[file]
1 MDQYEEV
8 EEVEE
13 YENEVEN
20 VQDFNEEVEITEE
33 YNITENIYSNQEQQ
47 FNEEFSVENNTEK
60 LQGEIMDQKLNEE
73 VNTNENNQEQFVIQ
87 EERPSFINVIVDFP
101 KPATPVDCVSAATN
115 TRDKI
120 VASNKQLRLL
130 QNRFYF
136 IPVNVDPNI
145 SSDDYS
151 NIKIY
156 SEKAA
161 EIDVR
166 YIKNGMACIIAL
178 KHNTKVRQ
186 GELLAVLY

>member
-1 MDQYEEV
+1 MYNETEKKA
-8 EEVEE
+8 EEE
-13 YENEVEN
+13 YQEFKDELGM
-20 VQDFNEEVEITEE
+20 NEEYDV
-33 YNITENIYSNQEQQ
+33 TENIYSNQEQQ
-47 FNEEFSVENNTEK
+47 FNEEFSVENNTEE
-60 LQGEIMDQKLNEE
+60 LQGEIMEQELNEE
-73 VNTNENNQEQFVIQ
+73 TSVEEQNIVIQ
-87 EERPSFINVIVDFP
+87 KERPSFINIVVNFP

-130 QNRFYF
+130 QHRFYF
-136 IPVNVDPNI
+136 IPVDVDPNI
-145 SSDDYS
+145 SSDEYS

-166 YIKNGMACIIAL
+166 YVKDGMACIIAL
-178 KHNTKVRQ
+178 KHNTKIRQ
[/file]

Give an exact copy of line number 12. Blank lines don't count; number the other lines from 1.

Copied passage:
120 VASNKQLRLL